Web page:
The FBI has warned that hackers have been accessing proprietary source code from government agencies and businesses by exploiting SonarQube.
SonarQube is a code inspection platform that currently supports 27 programming languages and helps developers write cleaner, more secure, bug-free code. SonarQube integrates with a number of third-party services and platforms, including GitHub, GitLab, LDAP, Active Directory, BitBucket, Azure DevOps and more.
Unfortunately, according to the FBI (PDF), it appears a number of organizations using SonarQube left the default parameters in place, opening themselves up to security issues and code theft.
In August 2020, unknownthreat actors leaked internal data from two organizations through a public lifecycle repositorytool. The stolen data was sourced from SonarQube instances that used default port settings and admin credentials running on the affected organizations’ networks. This activity is similar toa previous data leak in July 2020, in which an identified cyber actor exfiltrated proprietary source code from enterprises throughpoorly secured SonarQube instances and published the exfiltrated source codeon a self-hosted public repository.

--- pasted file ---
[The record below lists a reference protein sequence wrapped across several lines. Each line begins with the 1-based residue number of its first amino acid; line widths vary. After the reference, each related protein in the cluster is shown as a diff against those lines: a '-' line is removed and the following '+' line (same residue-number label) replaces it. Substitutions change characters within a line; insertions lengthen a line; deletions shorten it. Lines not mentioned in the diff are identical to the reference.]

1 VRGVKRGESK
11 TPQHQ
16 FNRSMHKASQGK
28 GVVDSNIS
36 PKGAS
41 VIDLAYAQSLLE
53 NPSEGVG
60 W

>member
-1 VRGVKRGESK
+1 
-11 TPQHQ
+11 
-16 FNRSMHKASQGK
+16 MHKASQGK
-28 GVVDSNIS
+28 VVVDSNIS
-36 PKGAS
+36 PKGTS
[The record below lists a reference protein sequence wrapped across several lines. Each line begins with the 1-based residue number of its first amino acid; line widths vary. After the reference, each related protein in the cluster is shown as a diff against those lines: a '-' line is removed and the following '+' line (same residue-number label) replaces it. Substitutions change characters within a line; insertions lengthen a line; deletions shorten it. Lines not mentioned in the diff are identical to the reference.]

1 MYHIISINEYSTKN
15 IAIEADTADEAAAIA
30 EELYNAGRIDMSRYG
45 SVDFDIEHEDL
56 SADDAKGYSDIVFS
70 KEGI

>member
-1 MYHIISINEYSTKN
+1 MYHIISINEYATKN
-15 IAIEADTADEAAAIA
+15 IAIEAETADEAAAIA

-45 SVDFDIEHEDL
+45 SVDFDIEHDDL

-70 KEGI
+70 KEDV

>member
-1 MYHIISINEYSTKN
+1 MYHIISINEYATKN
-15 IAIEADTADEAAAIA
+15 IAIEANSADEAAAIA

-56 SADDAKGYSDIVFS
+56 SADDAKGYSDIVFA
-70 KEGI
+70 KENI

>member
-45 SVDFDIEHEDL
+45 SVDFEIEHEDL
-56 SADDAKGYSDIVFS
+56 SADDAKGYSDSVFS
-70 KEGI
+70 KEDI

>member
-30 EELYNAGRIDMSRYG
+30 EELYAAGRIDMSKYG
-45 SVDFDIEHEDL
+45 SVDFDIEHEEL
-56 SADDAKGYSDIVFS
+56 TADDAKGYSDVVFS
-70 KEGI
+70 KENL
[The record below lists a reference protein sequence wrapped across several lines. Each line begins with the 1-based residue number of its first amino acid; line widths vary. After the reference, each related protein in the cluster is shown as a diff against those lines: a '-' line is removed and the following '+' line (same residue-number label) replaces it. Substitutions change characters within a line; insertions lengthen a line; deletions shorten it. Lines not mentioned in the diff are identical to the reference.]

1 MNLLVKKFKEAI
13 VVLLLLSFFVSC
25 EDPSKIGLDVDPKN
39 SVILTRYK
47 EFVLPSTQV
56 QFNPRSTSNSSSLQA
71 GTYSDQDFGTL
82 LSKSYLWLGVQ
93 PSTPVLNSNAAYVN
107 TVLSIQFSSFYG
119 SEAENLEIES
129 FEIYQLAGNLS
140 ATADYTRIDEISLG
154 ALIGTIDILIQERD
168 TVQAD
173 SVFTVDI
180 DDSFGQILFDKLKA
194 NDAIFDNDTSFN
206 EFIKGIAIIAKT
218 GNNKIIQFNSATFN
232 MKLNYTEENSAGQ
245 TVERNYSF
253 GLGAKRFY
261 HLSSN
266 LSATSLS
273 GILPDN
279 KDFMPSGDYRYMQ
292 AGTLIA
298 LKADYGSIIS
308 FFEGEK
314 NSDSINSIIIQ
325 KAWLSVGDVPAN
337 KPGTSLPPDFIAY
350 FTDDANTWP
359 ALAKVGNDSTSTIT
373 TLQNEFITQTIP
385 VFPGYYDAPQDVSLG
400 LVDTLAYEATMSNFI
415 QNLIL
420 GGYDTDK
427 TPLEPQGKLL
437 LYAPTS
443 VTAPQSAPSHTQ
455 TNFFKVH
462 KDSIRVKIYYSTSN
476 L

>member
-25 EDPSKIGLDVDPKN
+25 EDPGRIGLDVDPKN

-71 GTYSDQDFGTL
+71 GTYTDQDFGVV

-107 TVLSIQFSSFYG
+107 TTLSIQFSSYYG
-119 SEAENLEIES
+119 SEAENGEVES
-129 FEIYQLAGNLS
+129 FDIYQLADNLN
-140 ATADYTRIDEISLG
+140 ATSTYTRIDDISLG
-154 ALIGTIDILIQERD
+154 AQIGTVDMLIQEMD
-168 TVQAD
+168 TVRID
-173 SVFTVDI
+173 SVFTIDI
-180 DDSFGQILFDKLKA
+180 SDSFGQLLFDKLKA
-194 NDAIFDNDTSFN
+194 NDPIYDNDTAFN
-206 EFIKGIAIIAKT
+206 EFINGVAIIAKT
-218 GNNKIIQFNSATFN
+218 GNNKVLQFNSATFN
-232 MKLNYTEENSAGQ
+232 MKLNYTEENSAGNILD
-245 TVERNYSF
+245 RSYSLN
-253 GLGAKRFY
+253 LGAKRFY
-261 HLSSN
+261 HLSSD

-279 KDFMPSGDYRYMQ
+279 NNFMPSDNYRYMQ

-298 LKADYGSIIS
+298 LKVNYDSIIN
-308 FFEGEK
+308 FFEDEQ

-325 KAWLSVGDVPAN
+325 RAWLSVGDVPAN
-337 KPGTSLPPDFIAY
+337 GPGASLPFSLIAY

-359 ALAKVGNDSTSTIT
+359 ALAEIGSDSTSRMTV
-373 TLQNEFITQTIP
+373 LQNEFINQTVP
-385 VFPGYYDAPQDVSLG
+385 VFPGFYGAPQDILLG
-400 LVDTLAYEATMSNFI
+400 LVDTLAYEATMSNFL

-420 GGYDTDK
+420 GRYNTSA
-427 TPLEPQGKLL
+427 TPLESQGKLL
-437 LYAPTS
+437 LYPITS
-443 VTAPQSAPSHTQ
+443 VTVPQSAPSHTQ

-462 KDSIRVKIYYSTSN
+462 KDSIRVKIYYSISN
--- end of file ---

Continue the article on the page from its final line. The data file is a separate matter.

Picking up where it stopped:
During the initial attack phase, cyber actorsscan theinternetfor SonarQube instances exposed to the open Internet using the default port (9000) and a publicly accessible IP address. Cyber actors then use default administrator credentials (username: admin, password: admin) to attempt to access SonarQube instances.
The FBI recommends following basic security protocols that, quite frankly, organizations should have implemented from the beginning. This includes, changing the default admin username and password, the default port through which SonarQube is accessed, putting SonarQube behind a login screen, checking for unauthorized users and keeping the platform behind the company firewall.